The research projects which I currently lead are based on sociological, communication and political science/international relations theoretical frameworks. The primary project is an examination of “The New Multistakeholderism Equation and Internet Governance”. It uses a case study approach involving quasi-ethnographic research methods and network analyses. With a particular focus on the Internet Governance Forum and its dynamic coalitions, it examines and maps possible knowledge transfer both within and across four of these dynamic coalitions. Investigating the ‘absorptive capacity’ of the Internet Governance Forum itself as well as of the specific dynamic coalitions, my project asks the following questions: How do multistakeholder organizations integrate knowledge within and across boundaries? How do culture and communication technologies play roles in these complex networks, set across power divides and related inequalities and in relation to interacting clusters of institutions? It also explores the question of to what extent actors from disadvantaged groups are involved in these networks. Finally, this project seeks to use and compare models of stakeholder roles in related governance arenas including the environment, trade and health. The second project on which I am working focuses more directly on digital divides and internet governance. It examines idea entrepreneurship, borrowing from both the communication and business literatures. Here I use models from the diffusion of innovation literature and also from the field of cross-cultural communication and interorganizational learning. These two projects stem from a series of research-based case studies that I have used for teaching/curricular purposes: these case studies focus on one actor within the broader internet governance arena, ICANN, from its earliest days until approximately 2005. Taken as a whole, these projects recognize the blurring boundaries among sectors and the concomitant need for both theoretical frameworks and research methods that cross disciplinary boundaries and capture best the complex and often fractal internet governance related policy spaces encompassing nation-state governments, regional governments, local governments, international organizations, private sector and civil society. My particular interest is in exploring patterns of change and actual outcomes surrounding the interacting, converging internet related technologies and actors who may be included or excluded from such policy spaces.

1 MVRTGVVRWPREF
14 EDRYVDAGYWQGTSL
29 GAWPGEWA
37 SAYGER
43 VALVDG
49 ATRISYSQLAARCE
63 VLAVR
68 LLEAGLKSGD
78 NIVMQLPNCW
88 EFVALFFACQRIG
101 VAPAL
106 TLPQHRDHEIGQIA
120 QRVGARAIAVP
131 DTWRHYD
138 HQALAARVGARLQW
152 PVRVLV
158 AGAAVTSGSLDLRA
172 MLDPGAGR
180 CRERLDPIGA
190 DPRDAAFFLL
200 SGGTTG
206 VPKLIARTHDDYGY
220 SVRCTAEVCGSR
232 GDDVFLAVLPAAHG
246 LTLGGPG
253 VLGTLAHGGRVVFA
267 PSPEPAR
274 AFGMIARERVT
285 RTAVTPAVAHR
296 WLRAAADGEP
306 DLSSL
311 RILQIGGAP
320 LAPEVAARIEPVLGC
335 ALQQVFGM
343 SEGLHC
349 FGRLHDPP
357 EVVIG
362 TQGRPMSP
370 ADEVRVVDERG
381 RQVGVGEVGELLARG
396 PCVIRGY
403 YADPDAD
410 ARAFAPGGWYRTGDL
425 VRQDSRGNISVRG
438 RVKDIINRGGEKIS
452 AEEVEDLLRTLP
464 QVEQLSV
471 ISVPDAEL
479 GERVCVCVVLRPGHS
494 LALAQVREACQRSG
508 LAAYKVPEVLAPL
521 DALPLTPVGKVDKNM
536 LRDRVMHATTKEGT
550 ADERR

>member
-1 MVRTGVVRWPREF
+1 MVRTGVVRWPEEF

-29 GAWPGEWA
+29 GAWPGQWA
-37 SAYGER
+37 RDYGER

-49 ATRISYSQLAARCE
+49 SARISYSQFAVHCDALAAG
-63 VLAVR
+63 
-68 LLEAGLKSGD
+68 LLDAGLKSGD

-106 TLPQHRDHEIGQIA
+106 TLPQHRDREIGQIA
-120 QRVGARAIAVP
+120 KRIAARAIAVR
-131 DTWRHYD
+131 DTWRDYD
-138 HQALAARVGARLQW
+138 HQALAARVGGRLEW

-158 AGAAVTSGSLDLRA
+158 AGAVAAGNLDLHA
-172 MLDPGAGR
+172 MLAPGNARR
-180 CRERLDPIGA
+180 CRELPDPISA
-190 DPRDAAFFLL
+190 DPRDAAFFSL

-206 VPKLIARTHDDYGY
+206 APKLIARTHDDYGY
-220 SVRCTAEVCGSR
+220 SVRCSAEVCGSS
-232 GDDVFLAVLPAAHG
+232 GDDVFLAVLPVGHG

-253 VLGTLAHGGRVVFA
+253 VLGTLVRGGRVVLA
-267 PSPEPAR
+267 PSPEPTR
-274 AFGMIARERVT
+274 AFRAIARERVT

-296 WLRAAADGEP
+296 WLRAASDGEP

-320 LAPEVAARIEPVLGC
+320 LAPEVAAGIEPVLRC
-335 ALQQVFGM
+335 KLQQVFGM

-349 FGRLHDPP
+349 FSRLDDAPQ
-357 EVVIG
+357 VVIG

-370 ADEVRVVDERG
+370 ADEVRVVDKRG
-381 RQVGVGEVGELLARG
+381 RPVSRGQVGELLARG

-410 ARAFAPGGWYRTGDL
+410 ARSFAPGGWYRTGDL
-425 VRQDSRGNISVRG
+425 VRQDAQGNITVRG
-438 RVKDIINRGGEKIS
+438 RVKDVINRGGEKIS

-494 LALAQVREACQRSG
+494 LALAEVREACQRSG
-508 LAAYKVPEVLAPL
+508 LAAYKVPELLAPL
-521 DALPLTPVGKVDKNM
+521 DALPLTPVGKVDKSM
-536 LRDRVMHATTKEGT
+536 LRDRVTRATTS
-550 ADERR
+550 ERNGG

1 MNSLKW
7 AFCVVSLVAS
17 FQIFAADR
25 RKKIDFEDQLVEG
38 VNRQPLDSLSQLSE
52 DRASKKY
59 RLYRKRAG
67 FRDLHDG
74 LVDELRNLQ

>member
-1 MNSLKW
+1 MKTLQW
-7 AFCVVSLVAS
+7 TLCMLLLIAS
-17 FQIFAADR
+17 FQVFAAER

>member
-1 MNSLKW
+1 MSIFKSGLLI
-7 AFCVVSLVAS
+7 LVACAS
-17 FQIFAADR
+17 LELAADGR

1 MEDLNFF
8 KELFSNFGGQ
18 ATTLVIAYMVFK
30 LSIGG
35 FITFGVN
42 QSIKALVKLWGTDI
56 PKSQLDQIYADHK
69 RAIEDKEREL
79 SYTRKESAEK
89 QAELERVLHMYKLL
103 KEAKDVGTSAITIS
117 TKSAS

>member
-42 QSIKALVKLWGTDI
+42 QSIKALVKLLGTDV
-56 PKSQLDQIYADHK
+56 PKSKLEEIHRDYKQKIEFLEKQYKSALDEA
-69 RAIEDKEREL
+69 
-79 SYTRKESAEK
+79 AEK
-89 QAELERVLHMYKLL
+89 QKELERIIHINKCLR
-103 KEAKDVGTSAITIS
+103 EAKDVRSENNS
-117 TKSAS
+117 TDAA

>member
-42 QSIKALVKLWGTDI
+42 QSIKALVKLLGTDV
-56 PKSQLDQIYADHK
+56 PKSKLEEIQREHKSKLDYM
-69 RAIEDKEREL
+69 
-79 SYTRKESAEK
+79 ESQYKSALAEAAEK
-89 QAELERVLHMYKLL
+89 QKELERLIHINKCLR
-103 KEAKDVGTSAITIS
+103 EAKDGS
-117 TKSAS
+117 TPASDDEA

Levinson, N. S. (2008). Description Of Current Research Projects On Internet Governance. In 1st International Giganet Workshop. Paris,France.